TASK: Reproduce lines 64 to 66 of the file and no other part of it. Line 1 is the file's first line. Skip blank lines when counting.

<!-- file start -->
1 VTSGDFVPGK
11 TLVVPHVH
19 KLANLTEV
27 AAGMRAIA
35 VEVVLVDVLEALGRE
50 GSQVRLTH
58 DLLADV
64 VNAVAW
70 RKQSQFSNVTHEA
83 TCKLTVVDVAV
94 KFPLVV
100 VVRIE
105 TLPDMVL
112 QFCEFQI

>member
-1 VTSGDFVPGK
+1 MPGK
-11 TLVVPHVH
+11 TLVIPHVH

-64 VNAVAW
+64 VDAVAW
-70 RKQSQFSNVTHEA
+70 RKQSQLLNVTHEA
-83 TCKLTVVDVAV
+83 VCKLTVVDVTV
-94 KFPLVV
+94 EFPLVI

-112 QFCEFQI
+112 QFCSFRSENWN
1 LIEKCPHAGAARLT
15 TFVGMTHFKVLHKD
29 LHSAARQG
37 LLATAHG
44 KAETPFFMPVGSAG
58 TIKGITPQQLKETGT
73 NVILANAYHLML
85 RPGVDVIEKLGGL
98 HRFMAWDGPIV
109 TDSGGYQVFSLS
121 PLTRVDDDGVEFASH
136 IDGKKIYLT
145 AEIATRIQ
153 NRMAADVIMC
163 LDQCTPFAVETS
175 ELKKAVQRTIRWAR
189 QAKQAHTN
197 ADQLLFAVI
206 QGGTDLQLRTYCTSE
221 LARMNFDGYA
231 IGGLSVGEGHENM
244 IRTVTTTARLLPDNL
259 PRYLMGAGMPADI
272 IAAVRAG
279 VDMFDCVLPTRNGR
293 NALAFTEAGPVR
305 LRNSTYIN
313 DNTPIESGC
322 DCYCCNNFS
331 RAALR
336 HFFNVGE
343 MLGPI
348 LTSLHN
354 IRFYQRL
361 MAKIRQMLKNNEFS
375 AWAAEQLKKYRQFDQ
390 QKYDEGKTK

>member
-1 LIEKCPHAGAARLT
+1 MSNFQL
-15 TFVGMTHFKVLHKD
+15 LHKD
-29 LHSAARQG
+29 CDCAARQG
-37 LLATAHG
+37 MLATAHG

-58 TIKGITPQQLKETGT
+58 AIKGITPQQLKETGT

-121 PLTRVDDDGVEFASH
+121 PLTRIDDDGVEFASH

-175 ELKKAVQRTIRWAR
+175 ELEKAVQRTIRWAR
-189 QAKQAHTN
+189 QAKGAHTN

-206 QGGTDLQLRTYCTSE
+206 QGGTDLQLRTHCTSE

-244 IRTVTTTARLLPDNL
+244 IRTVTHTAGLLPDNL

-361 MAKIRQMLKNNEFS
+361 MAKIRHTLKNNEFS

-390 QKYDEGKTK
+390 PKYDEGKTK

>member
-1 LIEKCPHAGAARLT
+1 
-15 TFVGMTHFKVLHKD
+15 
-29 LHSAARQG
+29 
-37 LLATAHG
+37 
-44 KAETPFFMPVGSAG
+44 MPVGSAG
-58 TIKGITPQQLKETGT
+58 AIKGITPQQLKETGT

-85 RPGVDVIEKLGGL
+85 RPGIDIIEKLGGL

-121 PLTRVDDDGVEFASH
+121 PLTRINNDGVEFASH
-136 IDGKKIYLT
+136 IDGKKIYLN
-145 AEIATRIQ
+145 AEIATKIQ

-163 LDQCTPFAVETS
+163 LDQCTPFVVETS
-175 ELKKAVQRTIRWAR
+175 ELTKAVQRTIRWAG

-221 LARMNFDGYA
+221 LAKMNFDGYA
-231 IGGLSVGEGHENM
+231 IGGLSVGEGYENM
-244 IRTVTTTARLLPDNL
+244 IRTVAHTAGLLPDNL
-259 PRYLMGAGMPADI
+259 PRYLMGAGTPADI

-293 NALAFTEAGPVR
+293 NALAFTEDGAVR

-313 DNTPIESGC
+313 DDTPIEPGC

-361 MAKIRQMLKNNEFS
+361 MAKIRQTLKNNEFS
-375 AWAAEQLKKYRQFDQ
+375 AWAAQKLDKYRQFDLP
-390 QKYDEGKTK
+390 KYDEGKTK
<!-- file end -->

361 MAKIRQMLKNNEFS
375 AWAAEQLKKYRQFDQ
390 QKYDEGKTK